TABLE 2-1 Foundational Elements of Whole Health
|People-centered||Achieving a sense of purpose through longitudinal, relationship-based care
People/families/communities direct goals of care
Care delivered in social and cultural context of people/family/community
|Comprehensive and holistic||Address all domains that affect health—acute care, chronic care, prevention, dental, vision, hearing, promoting healthy behaviors, addressing mental health, integrative medicine, social care, and spiritual care
Attend to the entirety of a person/family/community’s state of being
Components and team members are integrated and coordinated
|Upstream-focused||Multisectoral, integrated, and coordinated approach to identifying and addressing root causes of poor health
Address the structures and conditions of daily life to make them more conducive to whole health
|Equitable and accountable||Whole health systems need to be accountable for the health and wellbeing of the people, families, and communities they serve
Care needs to be accessible to and high quality for all
|Team well-being||The health of the care delivery team is supported|
of disease, and it is also more than a state of wellness. Achieving person-centered whole health is a process grounded in longitudinal relationships with team members and organizations that build shared understanding and trust over time. This includes relationships among individual clinicians, care teams, and health systems and the people, families, and communities for whom they are accountable. It is in the context of these relationships that the whole health system supports people to articulate and achieve their missions, aspirations, and purposes and to continually learn from their work, such that aspirations and goals are redefined over time. Examples of processes to achieve purpose can include tasks such as goal setting, care planning, and group-level assessments (Bolton et al., 2019; Fix et al., 2017; Kilbourne et al., 2014; Seidel et al., 2021; Vaughn and Lohmueller, 2014).
Comprehensive and Holistic
Critical to whole health is attention to the entirety of the person’s state of being, and the design of whole health systems needs to address this entirety. It recognizes that “the whole” is more than the sum of its parts for the people, communities, and the health systems that care for them. This diverges from how medicine often uses the term “holistic care” today as a code for therapeutics outside of conventional medicine. Therapeutics outside of conventional medicine is a component of whole health care, but merely adding it to conventional care does not make whole health care. Fundamentally, designing and developing whole health delivery systems cannot be done simply by creating and adding in each individual component of whole health to current systems. It requires the components and the care team members delivering the components to be collaboratively interwoven, coordinated, and comprehensive in their approach to addressing the goals and needs of the people, families, and communities they serve. This includes conventional medical care—acute, chronic, preventive, reproductive, and mental health care, dental, hearing, and vision care—plus the components of complementary and integrative health, spiritual care, and upstream factors such as health behaviors, education, and social needs.
It is well known that socioecological factors and life-course events are the key drivers of health (McGinnis and Foege, 1993; Mokdad, 2004; IOM/NRC, 2013). Four unhealthy behaviors—tobacco use, unhealthy diet, physical inactivity, and risky alcohol use—account for nearly 40 percent of preventable deaths in the United States (Mokdad, 2004). The growing pandemic of unhealthy drug use, including opioids, further undermines health and well-being. Empowering people with the tools, resources, and the environment to more easily adopt healthy behaviors is an essential component of whole health care. Whole health systems also need to address the social and structural determinants of health—poverty, housing, food, finances, education, environment, equity, and racism—which represent both the cause of poor health (social determinants) and the cause of the causes of poor health (structural determinants) (Braveman and Gottlieb, 2014). Because factors and events vary from person to person and community to community, whole health systems need to seek to understand and address the specific root causes affecting the people, families, and communities they serve. A major challenge is that these socioecological and life-course events and structural determinants of health are often the most difficult things to change. They are engrained in our lives through our daily activities, the communities we live in, the places that we work, and family events reaching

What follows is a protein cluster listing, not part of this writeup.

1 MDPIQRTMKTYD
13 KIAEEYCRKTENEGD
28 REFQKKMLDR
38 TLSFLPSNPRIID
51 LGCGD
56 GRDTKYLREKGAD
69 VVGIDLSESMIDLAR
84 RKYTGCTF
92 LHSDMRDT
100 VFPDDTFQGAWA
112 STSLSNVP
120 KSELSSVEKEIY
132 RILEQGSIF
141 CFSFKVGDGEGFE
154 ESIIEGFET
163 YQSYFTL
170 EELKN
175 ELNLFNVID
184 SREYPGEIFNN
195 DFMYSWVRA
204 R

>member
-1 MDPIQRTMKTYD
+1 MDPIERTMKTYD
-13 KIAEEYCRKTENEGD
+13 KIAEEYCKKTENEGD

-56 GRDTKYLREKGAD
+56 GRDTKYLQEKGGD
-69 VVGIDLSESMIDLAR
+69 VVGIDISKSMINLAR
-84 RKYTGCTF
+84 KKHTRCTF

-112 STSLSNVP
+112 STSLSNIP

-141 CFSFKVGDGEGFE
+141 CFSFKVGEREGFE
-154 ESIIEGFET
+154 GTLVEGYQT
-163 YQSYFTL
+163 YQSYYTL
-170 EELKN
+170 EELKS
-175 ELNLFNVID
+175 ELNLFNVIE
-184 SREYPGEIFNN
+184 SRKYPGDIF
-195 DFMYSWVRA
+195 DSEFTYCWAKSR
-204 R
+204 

back generations. Root causes of poor health cannot be dealt with solely by health care but need to be addressed everywhere. In addition, a range of expertise is needed that extends beyond health care. Whole health systems require multisector collaborations, and whole health care teams should include interprofessional members.
Equitable and Accountable
Whole health systems should focus on providing high-quality, safe, and evidence-based care. This means providing the right care at the right time to the right people (Campbell, 2016). Because health inequities are such a key driver of poor health (AHRQ, 2019; Nelson et al., 2020), ensuring whole health means ensuring health equity. While whole health systems cannot solve all of society’s ills, they need to address the root causes of inequity, including intrapersonal, interpersonal, institutional, and systemic mechanisms as well as the unequal distribution of power and resources (Weinstein et al., 2017). A key step in this process is accepting accountability for people, families, and communities. This allows whole health systems to be proactive in their care, using population health approaches that reach out to people and communities and do not wait for people to access care when they think they need it. It also means that some systems should be accountable for every person, family, and community—everyone needs a home and a system that will make sure that they do not fall through the cracks. Empanelment, the process of individuals within a given population declaring a source of primary care (or being assigned to one) is one method of helping ensure accountability within a system or geographic area (see Chapter 3 for more detail).